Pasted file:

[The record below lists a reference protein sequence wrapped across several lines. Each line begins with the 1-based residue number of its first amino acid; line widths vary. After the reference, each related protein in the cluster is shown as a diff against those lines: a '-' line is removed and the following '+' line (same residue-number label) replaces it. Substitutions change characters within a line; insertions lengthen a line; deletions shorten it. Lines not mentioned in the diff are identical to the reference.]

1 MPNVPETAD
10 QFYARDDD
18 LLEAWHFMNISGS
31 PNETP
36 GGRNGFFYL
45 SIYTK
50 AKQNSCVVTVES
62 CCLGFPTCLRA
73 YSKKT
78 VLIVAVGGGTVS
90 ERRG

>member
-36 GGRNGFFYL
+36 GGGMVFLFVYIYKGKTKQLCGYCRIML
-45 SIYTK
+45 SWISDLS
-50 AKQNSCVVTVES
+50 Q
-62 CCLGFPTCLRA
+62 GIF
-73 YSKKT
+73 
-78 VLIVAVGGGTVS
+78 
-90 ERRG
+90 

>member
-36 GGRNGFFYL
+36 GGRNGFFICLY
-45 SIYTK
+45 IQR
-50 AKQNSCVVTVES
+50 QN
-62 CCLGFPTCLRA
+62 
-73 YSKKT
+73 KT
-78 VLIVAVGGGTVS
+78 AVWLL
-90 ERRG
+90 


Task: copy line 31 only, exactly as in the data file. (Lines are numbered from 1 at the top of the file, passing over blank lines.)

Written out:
-45 SIYTK